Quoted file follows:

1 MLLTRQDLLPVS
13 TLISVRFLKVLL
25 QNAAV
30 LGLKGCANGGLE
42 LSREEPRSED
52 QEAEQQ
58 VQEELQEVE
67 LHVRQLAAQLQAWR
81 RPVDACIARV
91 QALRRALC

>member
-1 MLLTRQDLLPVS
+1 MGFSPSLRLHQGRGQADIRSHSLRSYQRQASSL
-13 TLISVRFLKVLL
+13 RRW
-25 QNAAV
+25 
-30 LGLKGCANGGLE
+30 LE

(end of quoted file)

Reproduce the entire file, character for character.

1 MLLTRQDLLPVS
13 TLISVRFLKVLL
25 QNAAV
30 LGLKGCANGGLE
42 LSREEPRSED
52 QEAEQQ
58 VQEELQEVE
67 LHVRQLAAQLQAWR
81 RPVDACIARV
91 QALRRALC

>member
-1 MLLTRQDLLPVS
+1 MGFSPSLRLHQGRGQADIRSHSLRSYQRQASSL
-13 TLISVRFLKVLL
+13 RRW
-25 QNAAV
+25 
-30 LGLKGCANGGLE
+30 LE